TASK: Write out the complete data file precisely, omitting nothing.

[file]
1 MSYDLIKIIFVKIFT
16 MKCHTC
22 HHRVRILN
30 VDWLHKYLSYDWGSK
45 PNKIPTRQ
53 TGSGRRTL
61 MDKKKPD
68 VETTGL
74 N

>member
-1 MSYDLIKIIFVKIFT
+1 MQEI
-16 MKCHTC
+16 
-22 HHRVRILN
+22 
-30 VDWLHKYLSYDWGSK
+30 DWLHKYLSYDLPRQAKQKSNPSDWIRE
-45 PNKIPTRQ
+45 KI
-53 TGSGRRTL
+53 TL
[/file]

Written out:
1 MSYDLIKIIFVKIFT
16 MKCHTC
22 HHRVRILN
30 VDWLHKYLSYDWGSK
45 PNKIPTRQ
53 TGSGRRTL
61 MDKKKPD
68 VETTGL
74 N

>member
-1 MSYDLIKIIFVKIFT
+1 MQEI
-16 MKCHTC
+16 
-22 HHRVRILN
+22 
-30 VDWLHKYLSYDWGSK
+30 DWLHKYLSYDLPRQAKQKSNPSDWIRE
-45 PNKIPTRQ
+45 KI
-53 TGSGRRTL
+53 TL